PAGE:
OnMyWay2011

7+ Year Member
May 19, 2009
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IF a student were to have a 3.8 cGPA, 3.7 bcpm - and MCAT ~ 32
with the following extracurricular activities how would they fair at a variety of medical school levels? (upper, middle, and lower tier schools)



Volunteer once a week for over a year playing sports with children with disabilities
TA for a lab science course
TA for a non-science course - grading papers mostly.

and that's it....
Will possibly be volunteering over the summer, but is also applying over this cycle, this summer?

Any and all feedback is greatly appreciated!!

And i know this may seem an odd post - but a friend of mine is applying with these stats and thinks they'll have no problem getting into medical school. Whereas I'm pretty certain more is needed, including clinical hours, research, leadership experience, etc. I just want to see what others think about these stats and ECs.
 
Last edited:
Sep 4, 2006
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Your friend's stats are slightly above the average (3.65 and 30.9) for those getting acceptances. They would be unlikely to appeal to the more selective allopathic med schools.

Playing sports with kids who happen to have disabilities is a good community service, but it is not clinical experience.

The teaching responsibilities that might come with TA are viewed positively.

60% applying have a research experience. The average involvement is a year or so.

Physician shadowing is important to most med schools (though some disregard it). It is wise to meet the expectations of as many schools as possible with 60-80 hours of shadowing split among a few different specialties.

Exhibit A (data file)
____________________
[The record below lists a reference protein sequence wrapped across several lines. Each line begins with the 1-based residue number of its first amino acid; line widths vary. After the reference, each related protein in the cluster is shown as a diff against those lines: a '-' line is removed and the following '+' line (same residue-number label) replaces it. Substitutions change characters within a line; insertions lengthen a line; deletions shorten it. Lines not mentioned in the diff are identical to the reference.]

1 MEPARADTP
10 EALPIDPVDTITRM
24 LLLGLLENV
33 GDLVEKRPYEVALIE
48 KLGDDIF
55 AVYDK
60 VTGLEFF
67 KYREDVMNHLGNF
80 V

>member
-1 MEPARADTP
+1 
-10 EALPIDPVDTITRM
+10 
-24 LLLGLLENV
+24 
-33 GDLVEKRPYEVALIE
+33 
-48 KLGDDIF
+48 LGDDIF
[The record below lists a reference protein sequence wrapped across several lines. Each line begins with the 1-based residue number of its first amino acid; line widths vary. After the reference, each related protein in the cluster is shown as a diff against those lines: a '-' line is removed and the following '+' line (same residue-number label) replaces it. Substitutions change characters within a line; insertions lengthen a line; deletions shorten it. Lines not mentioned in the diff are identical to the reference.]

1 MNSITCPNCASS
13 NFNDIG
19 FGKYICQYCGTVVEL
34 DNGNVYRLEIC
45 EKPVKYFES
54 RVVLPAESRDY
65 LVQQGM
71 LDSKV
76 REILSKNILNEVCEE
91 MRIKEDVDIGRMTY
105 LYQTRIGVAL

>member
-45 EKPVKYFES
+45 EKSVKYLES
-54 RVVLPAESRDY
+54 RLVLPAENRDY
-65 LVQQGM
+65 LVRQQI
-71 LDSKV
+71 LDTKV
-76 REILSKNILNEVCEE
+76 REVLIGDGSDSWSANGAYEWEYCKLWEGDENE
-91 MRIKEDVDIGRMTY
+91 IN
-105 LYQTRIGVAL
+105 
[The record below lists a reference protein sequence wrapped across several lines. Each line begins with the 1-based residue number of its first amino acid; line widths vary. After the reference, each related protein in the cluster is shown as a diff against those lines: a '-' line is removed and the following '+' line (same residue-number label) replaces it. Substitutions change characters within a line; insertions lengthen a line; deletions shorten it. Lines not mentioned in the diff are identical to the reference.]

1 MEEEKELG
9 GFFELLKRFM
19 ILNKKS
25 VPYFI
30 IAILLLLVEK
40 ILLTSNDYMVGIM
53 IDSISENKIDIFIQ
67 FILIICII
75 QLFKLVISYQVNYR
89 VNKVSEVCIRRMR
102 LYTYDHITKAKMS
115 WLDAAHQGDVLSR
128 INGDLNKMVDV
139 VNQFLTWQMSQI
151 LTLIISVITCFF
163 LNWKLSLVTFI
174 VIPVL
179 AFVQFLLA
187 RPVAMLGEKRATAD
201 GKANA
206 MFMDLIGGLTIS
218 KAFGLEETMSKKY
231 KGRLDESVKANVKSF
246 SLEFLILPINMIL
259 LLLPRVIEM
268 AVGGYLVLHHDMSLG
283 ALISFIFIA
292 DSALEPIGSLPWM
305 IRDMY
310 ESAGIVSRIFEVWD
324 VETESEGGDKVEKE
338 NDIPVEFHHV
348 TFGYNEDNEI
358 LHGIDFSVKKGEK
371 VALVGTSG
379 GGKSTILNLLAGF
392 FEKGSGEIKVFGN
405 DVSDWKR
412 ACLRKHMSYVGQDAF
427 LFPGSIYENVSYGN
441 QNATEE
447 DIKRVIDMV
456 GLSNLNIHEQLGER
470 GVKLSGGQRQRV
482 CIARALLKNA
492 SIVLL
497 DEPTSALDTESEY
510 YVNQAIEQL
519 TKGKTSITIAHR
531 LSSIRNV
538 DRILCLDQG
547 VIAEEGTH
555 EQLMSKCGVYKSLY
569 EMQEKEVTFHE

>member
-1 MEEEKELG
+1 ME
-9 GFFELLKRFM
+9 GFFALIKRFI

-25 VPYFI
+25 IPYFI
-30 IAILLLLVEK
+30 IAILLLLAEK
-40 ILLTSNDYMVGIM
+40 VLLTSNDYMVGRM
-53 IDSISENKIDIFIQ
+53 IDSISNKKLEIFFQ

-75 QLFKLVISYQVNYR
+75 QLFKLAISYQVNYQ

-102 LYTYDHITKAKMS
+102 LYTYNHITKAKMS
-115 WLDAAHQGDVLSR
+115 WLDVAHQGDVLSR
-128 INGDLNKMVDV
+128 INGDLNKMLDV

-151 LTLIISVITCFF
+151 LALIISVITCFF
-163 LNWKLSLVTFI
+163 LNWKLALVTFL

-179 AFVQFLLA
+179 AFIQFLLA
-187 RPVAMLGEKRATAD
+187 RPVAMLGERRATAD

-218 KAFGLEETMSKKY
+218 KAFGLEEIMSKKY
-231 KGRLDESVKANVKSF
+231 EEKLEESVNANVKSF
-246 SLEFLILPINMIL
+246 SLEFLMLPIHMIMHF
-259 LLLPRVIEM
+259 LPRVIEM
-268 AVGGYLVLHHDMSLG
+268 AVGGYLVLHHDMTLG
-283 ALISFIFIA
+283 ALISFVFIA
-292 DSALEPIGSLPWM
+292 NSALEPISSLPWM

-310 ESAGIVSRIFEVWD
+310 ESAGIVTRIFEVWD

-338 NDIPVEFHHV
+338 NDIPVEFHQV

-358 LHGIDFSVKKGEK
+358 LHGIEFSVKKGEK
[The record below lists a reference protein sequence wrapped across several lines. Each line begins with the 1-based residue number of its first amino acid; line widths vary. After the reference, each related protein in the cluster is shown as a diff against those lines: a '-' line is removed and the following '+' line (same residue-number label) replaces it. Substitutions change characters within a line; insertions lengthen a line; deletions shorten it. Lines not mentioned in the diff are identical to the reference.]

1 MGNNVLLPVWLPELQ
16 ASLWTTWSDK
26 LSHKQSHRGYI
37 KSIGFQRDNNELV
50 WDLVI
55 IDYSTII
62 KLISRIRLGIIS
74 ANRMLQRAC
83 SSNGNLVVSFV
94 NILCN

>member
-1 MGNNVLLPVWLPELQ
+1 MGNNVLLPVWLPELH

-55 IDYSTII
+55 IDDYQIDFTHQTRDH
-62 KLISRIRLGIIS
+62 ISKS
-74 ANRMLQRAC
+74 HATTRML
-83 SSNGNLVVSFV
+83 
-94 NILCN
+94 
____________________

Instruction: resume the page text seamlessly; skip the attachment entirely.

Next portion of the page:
Clinical experience is essential. Most have 1.5 years of this. I'd consider a year the minimum. A few folks each year report getting in with less. Starting this type of activity after applying suggests little chance of gaining an acceptance for the cycle, even with perfect stats. Even MD/PhD applicants who don't ever expect to practice clinical medicine are expected to have some. Clinical experience can be acquired through work, volunteering, clinical research, or classroom requirement. Personal interaction with sick people and experience in a clinical environment are important to testing one's fitness for a medical career. Adcomms don't want their students discovering after they matriculate that foul smells, the sight of blood or vomit, inability to relate to patients, or a germ phobia will prevent them from completing the curriculum requirments.

Yeah, leadership is good to have too.
 

naijaboi

MS0
Nov 20, 2009
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Your are right that clinical and research experience is required. His GPA is a average for a top-20 school, but his MCAT scores is 3 points lower. All the kids in those schools would also have significant research, leadership and clinical experiences. He might fare well in middle and lower tier schools, but he would still need to show his commitment to medicine in his PS and at interviews.